Versatile

Versatile Tractor at World Ag Expo

Versatile didn’t have many tractors in its display, but what it had garnered a lot of attention. The 550, a 550 horsepower eight-wheeled articulating behemoth, comes with a plus-sized cab so impressively large that at times the line waiting to climb up and inside to check it out was longer than the nearby food booth. With 400 gallons of fuel on-board, the niceties of the abovementioned cab complete with a semi-active air-ride seat and an electronics package rivaling that of an aircraft, hydraulics up to 113 gpm and a monstrous Category IV 3PH, this is a machine that is ready to do some serious work all the while in total comfort.

Yanmar

2012 Yanmar CL600

Now separated from Cub Cadet, Yanmar showcased its range of tractors, from the 24-horsepower SC2400 SCUT to the 48.5-horsepower turbocharged Lx490, the latter powerful enough to come rated with 2400 lb loader capacity and 2700 lb 3PH lift capacity. While a couple of the designs might be considered dated by some and a throwback to the relationship Yanmar enjoyed with Deere, others will comment that these were some of the most reliable, efficient tractors made. The Lx490, though, is a thoroughly modern design that is well worth checking out.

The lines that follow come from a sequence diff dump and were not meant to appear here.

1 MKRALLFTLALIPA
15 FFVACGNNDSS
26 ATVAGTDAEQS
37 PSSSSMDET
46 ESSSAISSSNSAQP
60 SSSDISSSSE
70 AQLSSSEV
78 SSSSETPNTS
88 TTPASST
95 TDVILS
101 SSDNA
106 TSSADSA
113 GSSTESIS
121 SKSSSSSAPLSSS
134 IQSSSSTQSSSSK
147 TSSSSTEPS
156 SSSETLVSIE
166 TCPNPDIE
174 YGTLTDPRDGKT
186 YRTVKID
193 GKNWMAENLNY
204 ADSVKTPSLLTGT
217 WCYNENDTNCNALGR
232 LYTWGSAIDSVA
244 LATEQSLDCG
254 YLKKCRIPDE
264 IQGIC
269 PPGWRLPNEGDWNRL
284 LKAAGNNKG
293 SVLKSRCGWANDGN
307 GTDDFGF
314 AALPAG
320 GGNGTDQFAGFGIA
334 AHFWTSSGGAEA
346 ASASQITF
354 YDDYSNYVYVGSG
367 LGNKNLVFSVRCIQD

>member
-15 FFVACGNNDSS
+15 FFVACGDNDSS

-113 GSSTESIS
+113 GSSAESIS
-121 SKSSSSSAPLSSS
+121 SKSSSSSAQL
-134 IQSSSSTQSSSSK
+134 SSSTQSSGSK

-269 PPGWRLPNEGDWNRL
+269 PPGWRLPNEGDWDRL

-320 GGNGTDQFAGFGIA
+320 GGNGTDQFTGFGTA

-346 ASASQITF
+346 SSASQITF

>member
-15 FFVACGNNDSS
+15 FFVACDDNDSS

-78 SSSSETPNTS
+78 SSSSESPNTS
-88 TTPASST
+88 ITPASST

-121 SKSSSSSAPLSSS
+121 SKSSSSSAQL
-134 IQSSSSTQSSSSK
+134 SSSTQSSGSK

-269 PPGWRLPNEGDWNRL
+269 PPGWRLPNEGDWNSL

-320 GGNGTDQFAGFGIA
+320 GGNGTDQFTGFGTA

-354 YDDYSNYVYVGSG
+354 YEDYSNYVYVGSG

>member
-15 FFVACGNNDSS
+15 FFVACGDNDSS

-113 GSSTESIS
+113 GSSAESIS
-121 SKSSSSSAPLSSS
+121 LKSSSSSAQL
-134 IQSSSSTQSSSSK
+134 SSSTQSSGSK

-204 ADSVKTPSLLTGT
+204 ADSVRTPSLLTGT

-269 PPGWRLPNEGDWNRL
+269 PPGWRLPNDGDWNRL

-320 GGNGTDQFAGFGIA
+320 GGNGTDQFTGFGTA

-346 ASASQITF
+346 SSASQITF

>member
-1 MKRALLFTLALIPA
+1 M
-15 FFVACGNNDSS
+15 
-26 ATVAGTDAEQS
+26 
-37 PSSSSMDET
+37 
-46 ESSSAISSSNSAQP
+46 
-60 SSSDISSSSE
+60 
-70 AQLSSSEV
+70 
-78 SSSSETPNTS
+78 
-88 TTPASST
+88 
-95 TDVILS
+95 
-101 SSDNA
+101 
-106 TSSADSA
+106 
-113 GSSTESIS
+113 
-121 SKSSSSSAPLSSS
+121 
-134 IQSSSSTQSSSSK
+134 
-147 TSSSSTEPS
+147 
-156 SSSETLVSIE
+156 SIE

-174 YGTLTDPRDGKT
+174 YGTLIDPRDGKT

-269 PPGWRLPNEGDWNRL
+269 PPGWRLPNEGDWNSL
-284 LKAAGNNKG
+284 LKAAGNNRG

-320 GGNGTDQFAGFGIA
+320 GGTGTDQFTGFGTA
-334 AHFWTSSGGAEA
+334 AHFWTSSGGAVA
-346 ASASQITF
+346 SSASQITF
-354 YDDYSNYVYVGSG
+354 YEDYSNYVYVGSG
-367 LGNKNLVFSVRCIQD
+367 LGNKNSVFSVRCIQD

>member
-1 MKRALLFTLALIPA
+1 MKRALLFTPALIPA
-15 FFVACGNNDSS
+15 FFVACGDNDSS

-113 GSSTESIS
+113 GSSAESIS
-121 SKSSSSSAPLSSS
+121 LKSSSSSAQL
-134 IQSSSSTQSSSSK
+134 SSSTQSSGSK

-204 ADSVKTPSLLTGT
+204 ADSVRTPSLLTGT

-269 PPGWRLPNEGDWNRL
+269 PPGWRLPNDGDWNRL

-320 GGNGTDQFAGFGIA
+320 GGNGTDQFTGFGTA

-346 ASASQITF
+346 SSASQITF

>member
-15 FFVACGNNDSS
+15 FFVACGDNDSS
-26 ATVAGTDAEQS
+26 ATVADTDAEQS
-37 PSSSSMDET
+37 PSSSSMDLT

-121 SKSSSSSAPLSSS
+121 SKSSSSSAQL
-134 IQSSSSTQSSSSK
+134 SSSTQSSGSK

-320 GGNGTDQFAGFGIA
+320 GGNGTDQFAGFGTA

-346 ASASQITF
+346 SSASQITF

AG Warriors Program

Wednesday evening brought the launch of the International Agri-Center’s Ag Warriors program, which was headlined by an appearance by former President George W. Bush and the 82nd Airborne Division’s All American Chorus. This is a special fundraiser benefiting returning military veterans and helping them towards careers in the agricultural industry. A win-win for all involved.

Closing Comments

Thursday afternoon those still in attendance were treated to a 100th year celebration by Airoso Dairy Farms, where dozens of their registered Holstein breeding stock were showcased in the entertainment pavilion. An auction followed and then dinner at 7:00 pm. Entertainment Thursday night was by Michael Peterson and Chaparral.

Though the weather at times couldn’t decide if it should rain or allow the sun to come out (at least on Thursday we got more of the latter), those in attendance and those showing that we talked to all agreed that the 2012 World Ag Expo was a success, and as we exited the show gates, we even overheard talk turning to 2013. We at Tractor.com can’t wait.